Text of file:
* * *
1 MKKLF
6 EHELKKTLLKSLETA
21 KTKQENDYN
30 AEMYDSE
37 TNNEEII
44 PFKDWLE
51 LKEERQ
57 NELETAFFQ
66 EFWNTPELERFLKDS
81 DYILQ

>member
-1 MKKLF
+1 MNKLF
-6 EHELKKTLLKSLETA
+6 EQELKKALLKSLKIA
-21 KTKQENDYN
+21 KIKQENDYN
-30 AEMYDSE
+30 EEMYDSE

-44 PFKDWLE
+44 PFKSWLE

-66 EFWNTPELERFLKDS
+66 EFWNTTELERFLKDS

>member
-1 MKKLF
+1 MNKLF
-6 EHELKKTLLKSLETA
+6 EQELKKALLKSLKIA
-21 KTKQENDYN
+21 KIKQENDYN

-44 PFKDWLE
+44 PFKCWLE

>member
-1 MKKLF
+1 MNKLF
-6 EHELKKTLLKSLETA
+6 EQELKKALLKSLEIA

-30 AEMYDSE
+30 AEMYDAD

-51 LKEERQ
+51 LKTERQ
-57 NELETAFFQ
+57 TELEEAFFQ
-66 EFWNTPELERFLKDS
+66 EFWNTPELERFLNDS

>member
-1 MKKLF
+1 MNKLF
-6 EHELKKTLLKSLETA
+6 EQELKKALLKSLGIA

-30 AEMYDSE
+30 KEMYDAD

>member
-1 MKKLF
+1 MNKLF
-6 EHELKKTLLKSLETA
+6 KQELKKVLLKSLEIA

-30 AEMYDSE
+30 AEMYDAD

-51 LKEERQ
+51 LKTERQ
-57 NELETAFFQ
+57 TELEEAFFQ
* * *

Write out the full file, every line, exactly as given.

1 MKKLF
6 EHELKKTLLKSLETA
21 KTKQENDYN
30 AEMYDSE
37 TNNEEII
44 PFKDWLE
51 LKEERQ
57 NELETAFFQ
66 EFWNTPELERFLKDS
81 DYILQ

>member
-1 MKKLF
+1 MNKLF
-6 EHELKKTLLKSLETA
+6 EQELKKALLKSLKIA
-21 KTKQENDYN
+21 KIKQENDYN
-30 AEMYDSE
+30 EEMYDSE

-44 PFKDWLE
+44 PFKSWLE

-66 EFWNTPELERFLKDS
+66 EFWNTTELERFLKDS

>member
-1 MKKLF
+1 MNKLF
-6 EHELKKTLLKSLETA
+6 EQELKKALLKSLKIA
-21 KTKQENDYN
+21 KIKQENDYN

-44 PFKDWLE
+44 PFKCWLE

>member
-1 MKKLF
+1 MNKLF
-6 EHELKKTLLKSLETA
+6 EQELKKALLKSLEIA

-30 AEMYDSE
+30 AEMYDAD

-51 LKEERQ
+51 LKTERQ
-57 NELETAFFQ
+57 TELEEAFFQ
-66 EFWNTPELERFLKDS
+66 EFWNTPELERFLNDS

>member
-1 MKKLF
+1 MNKLF
-6 EHELKKTLLKSLETA
+6 EQELKKALLKSLGIA

-30 AEMYDSE
+30 KEMYDAD

>member
-1 MKKLF
+1 MNKLF
-6 EHELKKTLLKSLETA
+6 KQELKKVLLKSLEIA

-30 AEMYDSE
+30 AEMYDAD

-51 LKEERQ
+51 LKTERQ
-57 NELETAFFQ
+57 TELEEAFFQ